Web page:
This section of charts shows Colorado Colorado healthcare data based on the most recent 2019 data from the Census Bureau which was released in December of 2020 and tracks healthcare in the United States. Figure 1 shows the percentage of people who acquired some form of health coverage insurance during open enrollment. Colorado depicts it has a With Coverage of 92.4% which is the largest of all states in the greater Colorado region. The next chart (Figure 2) shows the change in the percent of people covered from 2018 to 2019 (latest year available) in the percentage of people in the greater Colorado area who had some form of health insurance coverage. the state of depicts it has a Change in Coverage of 0.5% which is the second smallest in order of change in health insurance coverage of all the other states in the area. The state with the highest change in health insurance coverage in the group is Montana which shows a change in insured of 1.4% (approximately 2.5 times bigger).
In Figure 3 the relative proportions of different types of health insurance coverage benefits are shown (broken down by major categories of public versus private.) Not public insurance includes affordable care act/Obamacare, Medicare, and Medicaid. Colorado has the percentage of private health insurance the second smallest when ranked by private health insurance of all the other states in the area at 32.3% of the total. Second, it has the smallest proportion of public health insurance at 7.6% of the total.
Figure 4 shows the proportion of Colorado Colorado residents who are covered by more than one health insurance carrier. This occurs when, for instance a person might have Medicare as well as a private health plan. Colorado has the percentage of people with one health care insurance policy the smallest in terms of people with one health care insurance policy of all the other states in the local area at 14% of the total. Second, it has the smallest proportion of people with two or more types of health insurance at 8% of the total.
The next chart shows a more detailed view of the types of health insurance held by people in the area including employer provided, direct purchased, Medicare, and public healthcare options (e.g. Medicaid.) Figure 5, has the smallest proportion of medicaid or public coverage at 10% of the total.
The next two charts show the percentage of men and women with coverage. First, Figure 6 shows men and it has a With Healthcare Coverage-Men of 91% which is is the uppermost of the states in the greater Colorado region. In the next chart women are shown for the percentage that are covered by health insurance. Figure 7 shows it has a With Healthcare Coverage-Women of 93% which is more than all other states in the greater Colorado region.
The next two charts show the percentage of people who do not have health care insurance. Both charts show the data broken out by household income with Figure 8 showing the percent covered by income group. the state of depicts it has the hightest change in the percentage of people not covered with insurance of 12.9% for the $25k to $50k aggregate. Figure 9 shows the change in the percentage of people who have no insurance from 2018 to 2019. the state of depicts it has the hightest change in the percentage of people not covered with insurance of -1.5% for the $50k to $75k-change classification.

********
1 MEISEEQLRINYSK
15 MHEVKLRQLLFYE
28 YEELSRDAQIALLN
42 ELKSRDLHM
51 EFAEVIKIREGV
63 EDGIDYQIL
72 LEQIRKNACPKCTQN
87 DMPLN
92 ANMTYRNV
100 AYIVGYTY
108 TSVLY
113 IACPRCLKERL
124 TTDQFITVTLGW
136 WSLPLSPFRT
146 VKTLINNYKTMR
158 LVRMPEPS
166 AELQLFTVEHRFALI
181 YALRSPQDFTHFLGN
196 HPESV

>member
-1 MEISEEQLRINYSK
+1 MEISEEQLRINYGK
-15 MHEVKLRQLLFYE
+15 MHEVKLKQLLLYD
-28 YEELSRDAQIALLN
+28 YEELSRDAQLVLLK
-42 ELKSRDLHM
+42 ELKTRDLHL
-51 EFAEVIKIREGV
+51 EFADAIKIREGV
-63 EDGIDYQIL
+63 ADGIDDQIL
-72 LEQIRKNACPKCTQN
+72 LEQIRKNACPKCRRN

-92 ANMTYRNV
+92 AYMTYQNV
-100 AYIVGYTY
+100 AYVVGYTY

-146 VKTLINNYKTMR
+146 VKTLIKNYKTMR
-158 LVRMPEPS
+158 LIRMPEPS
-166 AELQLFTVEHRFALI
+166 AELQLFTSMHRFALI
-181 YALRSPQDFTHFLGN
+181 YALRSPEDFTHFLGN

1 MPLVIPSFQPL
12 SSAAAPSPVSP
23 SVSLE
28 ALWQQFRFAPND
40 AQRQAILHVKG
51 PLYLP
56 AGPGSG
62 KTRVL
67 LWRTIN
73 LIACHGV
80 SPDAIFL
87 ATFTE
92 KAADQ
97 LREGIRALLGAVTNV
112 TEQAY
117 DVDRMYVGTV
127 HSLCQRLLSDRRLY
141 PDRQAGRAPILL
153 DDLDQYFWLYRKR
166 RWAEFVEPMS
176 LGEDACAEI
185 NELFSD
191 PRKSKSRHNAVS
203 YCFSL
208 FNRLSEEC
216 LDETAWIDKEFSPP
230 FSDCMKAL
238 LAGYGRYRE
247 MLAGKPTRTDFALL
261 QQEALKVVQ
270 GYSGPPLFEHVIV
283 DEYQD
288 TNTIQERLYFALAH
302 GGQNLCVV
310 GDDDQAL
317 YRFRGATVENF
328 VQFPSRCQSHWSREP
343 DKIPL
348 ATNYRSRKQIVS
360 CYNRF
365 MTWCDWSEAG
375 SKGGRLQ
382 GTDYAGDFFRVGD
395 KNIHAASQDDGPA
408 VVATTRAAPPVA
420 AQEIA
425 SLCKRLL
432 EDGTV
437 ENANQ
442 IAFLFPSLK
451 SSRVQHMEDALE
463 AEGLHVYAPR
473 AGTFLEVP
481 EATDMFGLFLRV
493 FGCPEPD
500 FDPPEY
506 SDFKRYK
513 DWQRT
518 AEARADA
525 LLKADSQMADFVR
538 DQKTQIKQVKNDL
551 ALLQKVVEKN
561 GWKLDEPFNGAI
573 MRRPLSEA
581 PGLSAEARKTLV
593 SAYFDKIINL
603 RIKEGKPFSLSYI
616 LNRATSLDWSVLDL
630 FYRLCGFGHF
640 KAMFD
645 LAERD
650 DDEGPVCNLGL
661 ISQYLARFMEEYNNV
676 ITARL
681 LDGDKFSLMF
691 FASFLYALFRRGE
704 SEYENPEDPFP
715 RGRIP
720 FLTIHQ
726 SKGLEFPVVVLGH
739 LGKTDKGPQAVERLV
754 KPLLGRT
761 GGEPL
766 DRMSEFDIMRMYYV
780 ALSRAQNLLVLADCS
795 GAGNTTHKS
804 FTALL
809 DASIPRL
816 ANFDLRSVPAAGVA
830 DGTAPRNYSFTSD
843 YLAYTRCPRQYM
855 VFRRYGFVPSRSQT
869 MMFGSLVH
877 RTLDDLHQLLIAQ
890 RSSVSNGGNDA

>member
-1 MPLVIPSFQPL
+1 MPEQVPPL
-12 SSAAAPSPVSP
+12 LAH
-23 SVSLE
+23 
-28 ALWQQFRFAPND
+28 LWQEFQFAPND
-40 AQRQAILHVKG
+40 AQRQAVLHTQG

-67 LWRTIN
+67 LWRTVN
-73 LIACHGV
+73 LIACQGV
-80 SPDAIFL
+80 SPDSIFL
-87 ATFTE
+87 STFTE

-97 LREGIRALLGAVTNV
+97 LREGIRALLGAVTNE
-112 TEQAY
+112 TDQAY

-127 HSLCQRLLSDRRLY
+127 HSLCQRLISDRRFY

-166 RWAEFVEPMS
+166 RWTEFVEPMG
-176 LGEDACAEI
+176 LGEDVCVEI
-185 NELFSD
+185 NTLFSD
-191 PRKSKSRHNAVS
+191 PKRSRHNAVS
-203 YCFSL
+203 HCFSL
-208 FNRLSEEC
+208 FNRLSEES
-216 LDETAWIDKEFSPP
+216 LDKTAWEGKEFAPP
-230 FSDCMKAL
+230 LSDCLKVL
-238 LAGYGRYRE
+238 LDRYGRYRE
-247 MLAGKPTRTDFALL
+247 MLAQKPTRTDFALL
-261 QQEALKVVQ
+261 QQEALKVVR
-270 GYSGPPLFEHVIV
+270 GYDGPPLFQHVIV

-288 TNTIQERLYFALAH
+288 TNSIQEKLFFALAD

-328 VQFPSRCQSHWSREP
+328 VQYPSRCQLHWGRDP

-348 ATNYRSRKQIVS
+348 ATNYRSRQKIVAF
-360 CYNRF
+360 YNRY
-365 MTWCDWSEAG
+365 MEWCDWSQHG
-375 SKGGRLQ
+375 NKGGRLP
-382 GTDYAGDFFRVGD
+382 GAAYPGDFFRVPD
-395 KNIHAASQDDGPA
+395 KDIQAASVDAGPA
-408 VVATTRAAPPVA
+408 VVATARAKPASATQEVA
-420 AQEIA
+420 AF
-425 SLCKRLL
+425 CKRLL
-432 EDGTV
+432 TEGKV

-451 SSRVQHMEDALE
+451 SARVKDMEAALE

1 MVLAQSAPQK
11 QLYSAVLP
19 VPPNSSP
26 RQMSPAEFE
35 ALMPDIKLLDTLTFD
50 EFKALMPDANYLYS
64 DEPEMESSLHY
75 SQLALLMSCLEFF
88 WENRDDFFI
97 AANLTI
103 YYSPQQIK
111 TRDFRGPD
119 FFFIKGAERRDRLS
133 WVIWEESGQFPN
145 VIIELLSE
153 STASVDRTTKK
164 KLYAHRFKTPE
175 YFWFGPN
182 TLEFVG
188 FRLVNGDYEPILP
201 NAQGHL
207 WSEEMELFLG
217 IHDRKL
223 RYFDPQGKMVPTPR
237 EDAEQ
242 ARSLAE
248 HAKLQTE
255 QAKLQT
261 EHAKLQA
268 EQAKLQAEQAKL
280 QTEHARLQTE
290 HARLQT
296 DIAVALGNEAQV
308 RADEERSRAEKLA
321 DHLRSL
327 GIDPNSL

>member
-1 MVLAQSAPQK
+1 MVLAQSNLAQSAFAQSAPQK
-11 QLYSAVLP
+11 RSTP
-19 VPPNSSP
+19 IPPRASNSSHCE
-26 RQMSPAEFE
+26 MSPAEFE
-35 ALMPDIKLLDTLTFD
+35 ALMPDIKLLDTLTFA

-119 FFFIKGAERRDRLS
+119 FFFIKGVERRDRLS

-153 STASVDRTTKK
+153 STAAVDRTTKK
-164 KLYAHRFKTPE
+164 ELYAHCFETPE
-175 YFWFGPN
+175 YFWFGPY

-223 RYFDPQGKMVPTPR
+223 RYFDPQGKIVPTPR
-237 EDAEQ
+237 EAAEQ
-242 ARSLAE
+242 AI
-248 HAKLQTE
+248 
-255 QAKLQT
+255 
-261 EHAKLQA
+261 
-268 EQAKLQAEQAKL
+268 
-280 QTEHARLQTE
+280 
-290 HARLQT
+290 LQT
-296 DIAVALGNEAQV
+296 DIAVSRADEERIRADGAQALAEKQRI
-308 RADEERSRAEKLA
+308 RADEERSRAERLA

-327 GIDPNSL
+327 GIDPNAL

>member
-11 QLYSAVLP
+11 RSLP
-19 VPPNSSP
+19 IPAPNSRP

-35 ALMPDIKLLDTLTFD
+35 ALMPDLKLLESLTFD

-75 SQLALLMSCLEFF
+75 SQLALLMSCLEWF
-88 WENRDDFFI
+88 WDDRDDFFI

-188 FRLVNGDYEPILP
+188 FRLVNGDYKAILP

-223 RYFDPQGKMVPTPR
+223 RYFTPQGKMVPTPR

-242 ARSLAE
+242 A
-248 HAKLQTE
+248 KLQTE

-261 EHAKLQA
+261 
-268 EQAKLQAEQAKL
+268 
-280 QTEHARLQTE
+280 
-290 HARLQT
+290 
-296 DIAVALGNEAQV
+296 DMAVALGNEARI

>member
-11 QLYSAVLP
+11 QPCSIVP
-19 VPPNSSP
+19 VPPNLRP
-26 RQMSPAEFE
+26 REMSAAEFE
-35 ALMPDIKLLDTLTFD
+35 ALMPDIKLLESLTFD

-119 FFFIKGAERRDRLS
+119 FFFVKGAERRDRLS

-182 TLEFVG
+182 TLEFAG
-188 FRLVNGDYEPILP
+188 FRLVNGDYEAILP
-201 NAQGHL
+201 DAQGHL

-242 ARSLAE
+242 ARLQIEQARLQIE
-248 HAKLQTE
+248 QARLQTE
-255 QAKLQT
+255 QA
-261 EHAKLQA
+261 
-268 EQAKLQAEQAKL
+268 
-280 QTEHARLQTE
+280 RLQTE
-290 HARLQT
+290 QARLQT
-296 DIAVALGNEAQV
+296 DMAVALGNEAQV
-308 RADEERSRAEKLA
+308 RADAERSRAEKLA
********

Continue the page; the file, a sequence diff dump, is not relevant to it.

Figure 10 shows a breakdown of the people in the area who do not have health insurance. Of the people who DO NOT HAVE healthcare coverage, what is the breakdown by race. Colorado has the smallest proportion of asians without coverage at 1% of the total. The next chart shows the percentage of children (17 years of age and younger) who do not have health insurance. In Figure 11, it has a Children without Health Insurance of 4.5% which is in the mid range of other states in the area. The state with the highest children without health insurance in the group is Wyoming which depicts a children without insurance of 8.5% (about twice as large).
Cities marked with an asterisk ("*") should resemble a city or town but do not have their own government (i.e. Mayor, City Council, etc.) These places should be recognizable by the local community but their boundaries have no legal status. Technically these include both Census Designated Places (CDP) and Census County Divisions (CCD) which are defined by the Census Bureau along with local authorities. (For more information, see:
Census Designated Place or "CDP")
and Census County Division "CCD".)
For comparison purposes, the US national average and the state average value are provided. Additionally, the "Combined Statistical Area" or CSA is shown that is closest to the city, county, or zip code shown. A CSA is a large grouping of adjacent metropolitan areas that identified by the Census Bureau based on social and economic ties. (See: Combined Statistical Area)
Data sources - Mouse over icon in upper right corner of each chart for information.